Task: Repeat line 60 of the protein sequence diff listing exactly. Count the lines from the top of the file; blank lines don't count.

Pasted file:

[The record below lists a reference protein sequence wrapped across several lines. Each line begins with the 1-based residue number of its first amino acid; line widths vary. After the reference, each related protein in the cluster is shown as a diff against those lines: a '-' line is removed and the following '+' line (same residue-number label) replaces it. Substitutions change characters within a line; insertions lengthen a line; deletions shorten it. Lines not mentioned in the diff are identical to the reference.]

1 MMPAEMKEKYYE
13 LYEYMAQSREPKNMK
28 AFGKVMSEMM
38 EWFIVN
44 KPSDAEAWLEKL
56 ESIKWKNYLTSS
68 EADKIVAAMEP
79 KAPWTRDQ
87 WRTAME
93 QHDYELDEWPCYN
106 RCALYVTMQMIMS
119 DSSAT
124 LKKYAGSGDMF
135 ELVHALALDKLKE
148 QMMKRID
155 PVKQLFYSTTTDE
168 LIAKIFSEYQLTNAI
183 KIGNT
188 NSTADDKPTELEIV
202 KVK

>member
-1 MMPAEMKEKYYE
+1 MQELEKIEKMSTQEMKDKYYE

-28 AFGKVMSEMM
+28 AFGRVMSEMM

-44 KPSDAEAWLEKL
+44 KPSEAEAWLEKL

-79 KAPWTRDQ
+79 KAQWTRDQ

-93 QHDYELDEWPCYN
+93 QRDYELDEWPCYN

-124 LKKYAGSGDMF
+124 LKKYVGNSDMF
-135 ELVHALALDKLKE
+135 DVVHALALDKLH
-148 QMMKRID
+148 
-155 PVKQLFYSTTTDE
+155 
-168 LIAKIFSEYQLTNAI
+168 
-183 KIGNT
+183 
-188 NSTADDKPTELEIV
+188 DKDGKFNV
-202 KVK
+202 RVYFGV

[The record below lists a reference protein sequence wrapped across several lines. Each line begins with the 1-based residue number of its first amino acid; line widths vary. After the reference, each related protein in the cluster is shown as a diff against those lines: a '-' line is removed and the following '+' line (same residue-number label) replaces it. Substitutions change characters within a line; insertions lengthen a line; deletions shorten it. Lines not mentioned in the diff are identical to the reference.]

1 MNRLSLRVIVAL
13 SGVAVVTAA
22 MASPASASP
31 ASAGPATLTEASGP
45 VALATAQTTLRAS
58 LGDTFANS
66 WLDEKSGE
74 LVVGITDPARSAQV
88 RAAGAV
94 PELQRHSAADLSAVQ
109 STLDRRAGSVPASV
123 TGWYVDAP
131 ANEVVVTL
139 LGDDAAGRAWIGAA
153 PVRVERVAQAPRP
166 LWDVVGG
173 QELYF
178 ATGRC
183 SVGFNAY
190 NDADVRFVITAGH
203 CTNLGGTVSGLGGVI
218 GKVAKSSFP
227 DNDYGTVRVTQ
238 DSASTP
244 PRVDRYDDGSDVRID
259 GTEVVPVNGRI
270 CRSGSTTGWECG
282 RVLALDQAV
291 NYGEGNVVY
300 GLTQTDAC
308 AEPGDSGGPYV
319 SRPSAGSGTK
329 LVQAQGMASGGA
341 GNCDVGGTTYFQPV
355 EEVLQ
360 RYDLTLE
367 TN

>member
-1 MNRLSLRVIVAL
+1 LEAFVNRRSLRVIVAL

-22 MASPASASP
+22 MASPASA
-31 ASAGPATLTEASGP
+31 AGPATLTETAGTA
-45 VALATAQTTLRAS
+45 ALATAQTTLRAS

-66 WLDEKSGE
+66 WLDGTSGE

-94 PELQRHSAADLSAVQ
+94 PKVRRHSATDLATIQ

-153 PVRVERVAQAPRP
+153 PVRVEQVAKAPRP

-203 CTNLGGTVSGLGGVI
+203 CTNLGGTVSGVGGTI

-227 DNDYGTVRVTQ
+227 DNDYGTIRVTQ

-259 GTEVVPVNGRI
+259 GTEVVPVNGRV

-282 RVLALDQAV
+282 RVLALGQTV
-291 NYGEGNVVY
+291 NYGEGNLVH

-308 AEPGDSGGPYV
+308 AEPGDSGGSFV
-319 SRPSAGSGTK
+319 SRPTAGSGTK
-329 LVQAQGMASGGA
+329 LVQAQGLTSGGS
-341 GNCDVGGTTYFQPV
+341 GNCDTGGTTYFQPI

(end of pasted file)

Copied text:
109 STLDRRAGSVPASV